The Philadelphia 76ers are in the midst of a rebuilding phase, but a rookie seems to have caught the eye of the NBA. Michael Carter-Williams was drafted by the 76ers with the 11th overall pick in the 2013 NBA draft out of Syracuse University.
Sixers fans did not know much about Carter-Williams other than his 6'6" frame and ability to spread the wealth on the court. Carter-Williams has exceeded the expectations of many.
In fact, he is slowly becoming the face of 76ers franchise and has been the team's MVP halfway through the season.
What makes the 22-year-old guard special? Why wouldn't players like Evan Turner, Spencer Hawes or Thaddeus Young be considered the team's MVP? All three of those players could be deserving, but there are a few qualities and statistics that help separate MCW from the pack.
Let's take the most obvious answer: He can score.
Carter-Williams is third on the team in scoring with 17.3 points per game, only behind Turner (17.9 PPG) and Young (17.4 PPG). The numbers aren't far from being the team leader. His point total also leads all rookies by a good margin.
The next step is to continue to develop his shooting because defenders are still able to go under screens and force him to shoot from the perimeter.
|NBA Rookie Leaders|
|Michael Carter-Williams (PHI)||37||17.3||6.6||5.4|
|Victor Oladipo (ORL)||50||13.7||5.6||4.4|
|Trey Burke (UTA)||36||12.7||4.0||3.2|
The young guard is also among the league leaders in steals per game. Carter-Williams' long frame gives him an advantage against smaller guards. He is able to shuffle into a good defensive position, causing turnovers. His 2.3 steals per game lead the 76ers and are third among NBA guards, only behind Ricky Rubio (2.6 SPG) and Chris Paul (2.4 SPG).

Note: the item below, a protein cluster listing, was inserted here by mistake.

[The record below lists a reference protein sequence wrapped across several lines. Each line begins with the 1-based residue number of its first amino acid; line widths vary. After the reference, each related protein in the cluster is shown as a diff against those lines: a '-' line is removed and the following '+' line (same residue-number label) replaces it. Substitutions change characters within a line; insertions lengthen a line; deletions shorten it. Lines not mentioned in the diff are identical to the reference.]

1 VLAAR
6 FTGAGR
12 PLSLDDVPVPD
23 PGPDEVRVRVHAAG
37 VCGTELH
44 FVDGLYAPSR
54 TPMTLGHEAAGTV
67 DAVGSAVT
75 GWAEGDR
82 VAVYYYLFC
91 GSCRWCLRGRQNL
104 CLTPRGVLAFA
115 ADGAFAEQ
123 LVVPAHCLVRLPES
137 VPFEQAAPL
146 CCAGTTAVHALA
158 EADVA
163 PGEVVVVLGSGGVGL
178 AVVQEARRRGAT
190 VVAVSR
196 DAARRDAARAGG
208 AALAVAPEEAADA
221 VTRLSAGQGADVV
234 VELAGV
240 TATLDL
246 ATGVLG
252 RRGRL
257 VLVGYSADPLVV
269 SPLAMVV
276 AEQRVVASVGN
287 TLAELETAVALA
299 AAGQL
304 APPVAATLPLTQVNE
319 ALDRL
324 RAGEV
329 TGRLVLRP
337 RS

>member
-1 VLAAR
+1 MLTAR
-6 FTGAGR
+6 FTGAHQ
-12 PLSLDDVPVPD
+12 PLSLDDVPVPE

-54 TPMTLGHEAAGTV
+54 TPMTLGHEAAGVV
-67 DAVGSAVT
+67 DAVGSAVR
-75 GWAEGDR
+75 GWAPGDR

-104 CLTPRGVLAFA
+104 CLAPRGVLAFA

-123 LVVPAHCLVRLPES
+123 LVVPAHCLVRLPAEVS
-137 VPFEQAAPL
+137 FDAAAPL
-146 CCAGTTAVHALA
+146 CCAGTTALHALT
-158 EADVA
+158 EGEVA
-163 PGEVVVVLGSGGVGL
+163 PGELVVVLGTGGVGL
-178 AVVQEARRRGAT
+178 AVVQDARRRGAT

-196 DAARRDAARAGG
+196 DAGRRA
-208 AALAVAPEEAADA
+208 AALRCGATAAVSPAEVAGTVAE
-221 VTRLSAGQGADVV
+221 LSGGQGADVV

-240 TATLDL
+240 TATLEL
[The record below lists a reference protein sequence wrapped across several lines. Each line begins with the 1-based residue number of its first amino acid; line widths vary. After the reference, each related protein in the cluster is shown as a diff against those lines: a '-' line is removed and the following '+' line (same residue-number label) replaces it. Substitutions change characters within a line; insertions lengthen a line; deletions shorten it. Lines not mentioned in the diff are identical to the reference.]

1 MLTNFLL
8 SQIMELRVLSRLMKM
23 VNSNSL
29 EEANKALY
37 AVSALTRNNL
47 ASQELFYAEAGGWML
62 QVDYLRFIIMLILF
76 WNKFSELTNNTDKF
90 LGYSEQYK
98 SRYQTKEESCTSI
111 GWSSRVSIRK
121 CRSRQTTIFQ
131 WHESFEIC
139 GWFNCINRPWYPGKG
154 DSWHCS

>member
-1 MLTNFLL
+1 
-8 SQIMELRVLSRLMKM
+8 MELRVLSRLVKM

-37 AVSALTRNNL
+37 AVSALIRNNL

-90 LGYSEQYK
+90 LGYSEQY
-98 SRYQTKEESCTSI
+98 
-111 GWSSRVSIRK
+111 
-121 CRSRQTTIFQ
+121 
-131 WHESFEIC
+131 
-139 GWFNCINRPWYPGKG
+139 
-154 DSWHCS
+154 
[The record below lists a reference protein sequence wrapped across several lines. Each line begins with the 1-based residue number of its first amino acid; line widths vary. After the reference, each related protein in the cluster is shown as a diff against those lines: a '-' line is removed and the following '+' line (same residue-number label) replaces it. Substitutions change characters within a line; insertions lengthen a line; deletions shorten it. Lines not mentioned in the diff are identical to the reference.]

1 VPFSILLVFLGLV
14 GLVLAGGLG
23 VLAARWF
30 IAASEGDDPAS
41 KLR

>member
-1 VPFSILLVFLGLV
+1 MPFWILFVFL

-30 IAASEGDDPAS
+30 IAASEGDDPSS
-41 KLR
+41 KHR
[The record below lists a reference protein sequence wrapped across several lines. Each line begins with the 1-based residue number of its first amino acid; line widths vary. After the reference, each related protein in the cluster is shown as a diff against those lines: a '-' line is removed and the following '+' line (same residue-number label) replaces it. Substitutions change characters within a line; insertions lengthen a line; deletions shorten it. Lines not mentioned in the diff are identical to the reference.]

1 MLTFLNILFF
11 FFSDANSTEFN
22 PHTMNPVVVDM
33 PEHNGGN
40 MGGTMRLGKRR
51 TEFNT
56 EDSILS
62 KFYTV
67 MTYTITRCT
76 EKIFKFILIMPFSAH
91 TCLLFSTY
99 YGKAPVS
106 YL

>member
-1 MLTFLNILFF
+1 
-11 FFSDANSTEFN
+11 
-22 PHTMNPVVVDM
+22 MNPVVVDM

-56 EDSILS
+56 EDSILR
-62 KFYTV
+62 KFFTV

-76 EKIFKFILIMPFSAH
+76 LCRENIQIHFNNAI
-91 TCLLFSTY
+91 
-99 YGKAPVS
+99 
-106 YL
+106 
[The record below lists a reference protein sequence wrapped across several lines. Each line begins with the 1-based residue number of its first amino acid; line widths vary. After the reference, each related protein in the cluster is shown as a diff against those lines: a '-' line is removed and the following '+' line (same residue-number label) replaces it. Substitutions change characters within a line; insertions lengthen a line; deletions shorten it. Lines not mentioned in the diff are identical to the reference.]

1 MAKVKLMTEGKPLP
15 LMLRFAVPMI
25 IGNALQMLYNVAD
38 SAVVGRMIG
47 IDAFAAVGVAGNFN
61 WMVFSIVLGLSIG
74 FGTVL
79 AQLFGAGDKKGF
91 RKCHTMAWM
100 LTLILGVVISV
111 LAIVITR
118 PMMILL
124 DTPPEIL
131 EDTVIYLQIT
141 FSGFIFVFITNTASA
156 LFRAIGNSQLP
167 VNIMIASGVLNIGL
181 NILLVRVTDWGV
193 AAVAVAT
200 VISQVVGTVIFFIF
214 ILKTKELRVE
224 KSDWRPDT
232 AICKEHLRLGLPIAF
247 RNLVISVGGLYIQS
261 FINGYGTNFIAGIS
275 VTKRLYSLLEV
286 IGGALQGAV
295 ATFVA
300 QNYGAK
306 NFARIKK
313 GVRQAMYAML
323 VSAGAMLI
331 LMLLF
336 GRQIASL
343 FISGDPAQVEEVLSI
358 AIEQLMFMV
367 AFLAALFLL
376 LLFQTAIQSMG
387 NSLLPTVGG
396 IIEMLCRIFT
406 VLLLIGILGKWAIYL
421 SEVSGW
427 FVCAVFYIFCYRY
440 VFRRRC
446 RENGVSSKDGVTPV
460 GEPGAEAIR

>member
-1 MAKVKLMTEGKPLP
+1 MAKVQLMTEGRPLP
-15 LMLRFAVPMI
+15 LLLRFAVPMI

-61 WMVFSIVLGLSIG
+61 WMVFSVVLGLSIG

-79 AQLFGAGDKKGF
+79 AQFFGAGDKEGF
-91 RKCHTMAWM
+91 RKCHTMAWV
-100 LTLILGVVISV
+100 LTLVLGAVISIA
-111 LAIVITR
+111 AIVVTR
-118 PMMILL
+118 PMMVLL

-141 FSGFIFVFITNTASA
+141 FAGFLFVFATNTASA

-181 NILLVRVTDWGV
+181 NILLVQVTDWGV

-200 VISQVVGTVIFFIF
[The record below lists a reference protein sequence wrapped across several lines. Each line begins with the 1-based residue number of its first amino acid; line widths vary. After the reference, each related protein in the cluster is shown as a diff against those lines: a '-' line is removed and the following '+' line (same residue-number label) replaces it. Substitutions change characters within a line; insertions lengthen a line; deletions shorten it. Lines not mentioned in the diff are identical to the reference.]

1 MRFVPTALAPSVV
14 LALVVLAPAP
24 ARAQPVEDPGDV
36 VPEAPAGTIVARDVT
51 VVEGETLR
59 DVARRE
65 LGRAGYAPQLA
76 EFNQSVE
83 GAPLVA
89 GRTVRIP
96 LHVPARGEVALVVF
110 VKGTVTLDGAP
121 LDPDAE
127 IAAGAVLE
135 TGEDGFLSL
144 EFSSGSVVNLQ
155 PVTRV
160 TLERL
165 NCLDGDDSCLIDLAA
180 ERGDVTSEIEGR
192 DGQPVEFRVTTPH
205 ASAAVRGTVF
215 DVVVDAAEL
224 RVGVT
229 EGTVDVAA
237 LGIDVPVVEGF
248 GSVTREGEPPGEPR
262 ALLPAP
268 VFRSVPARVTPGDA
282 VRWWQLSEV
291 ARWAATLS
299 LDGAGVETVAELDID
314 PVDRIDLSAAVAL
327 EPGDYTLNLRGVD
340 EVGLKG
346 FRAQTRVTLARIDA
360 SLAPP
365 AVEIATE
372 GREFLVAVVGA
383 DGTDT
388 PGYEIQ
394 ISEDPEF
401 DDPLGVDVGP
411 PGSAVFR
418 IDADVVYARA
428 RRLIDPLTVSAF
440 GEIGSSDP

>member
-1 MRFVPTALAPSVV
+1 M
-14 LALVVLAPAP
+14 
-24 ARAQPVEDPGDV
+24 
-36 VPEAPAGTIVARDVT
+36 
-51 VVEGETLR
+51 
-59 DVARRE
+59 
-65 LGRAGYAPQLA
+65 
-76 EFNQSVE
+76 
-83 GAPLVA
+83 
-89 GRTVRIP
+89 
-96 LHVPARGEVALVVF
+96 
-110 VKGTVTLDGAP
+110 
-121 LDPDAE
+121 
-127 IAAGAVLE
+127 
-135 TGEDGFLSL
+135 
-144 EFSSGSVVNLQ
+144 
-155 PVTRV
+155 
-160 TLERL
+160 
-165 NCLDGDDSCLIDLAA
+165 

Turner averages one steal per game, while Young averages two. They have completely different roles, however, but it's always good to make a few comparisons.
Before the season, Philly.com compared Carter-Williams to Magic Johnson because of physical stature. If you actually consider it, though, the comparison isn't as crazy from a statistical standpoint as it seems.
Johnson wasn't afraid to voice his opinion about the rising star early in the season either.
Carter-Williams averages 5.4 rebounds and 6.6 assists per game to go along with his double-digit scoring. He is a double-double threat every game he plays, sometimes even a triple-double threat.
In fact, Carter-Williams flirted with a quadruple-double in his NBA debut against the Miami Heat on opening night. He has 10 double-doubles and one triple-double on the season, which are both tied for fifth among NBA guards.
The only player on the 76ers to have more double-doubles than MCW is Hawes, who has 16 in 47 games played. Turner has nine and Young has eight, but Carter-Williams has produced more in less time. Advantage, MCW.
The last special part of Carter-Williams' game is that he is aggressive and determined every time he steps on the court. He isn't afraid of anyone.
Over the course of the season, Carter-Williams has played at an elite level against teams like the Heat, Chicago Bulls and Portland Trail Blazers. He has matched or bettered performances by players like Kyrie Irving.
Carter-Williams attacks the basket, is strong off the pick-and-roll and breaks down his opponent defensively. What more could a team ask for from a rookie?
Carter-Williams is going to be a household name in Philadelphia for many years. He is exactly what the organization was looking for during its rebuilding phase. Carter-Williams is the 76ers' MVP thus far through the NBA season.
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